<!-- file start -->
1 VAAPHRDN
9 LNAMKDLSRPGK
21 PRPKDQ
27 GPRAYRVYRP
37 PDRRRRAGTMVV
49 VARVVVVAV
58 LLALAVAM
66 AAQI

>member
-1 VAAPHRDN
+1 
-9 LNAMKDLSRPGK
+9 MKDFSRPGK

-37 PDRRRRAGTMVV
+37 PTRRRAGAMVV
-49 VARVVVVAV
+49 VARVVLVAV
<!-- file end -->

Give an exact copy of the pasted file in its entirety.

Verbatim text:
1 VAAPHRDN
9 LNAMKDLSRPGK
21 PRPKDQ
27 GPRAYRVYRP
37 PDRRRRAGTMVV
49 VARVVVVAV
58 LLALAVAM
66 AAQI

>member
-1 VAAPHRDN
+1 
-9 LNAMKDLSRPGK
+9 MKDFSRPGK

-37 PDRRRRAGTMVV
+37 PTRRRAGAMVV
-49 VARVVVVAV
+49 VARVVLVAV